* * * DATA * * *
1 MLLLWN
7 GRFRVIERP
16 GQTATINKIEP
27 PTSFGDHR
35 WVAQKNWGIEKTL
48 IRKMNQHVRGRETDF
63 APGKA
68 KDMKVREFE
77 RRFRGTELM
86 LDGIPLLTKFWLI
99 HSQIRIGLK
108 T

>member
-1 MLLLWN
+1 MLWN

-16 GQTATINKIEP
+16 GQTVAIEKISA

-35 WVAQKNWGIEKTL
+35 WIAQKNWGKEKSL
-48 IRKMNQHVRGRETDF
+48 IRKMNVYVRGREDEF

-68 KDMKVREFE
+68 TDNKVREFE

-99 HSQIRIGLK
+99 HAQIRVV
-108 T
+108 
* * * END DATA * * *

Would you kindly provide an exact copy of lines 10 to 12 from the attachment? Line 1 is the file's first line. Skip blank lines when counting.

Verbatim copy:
86 LDGIPLLTKFWLI
99 HSQIRIGLK
108 T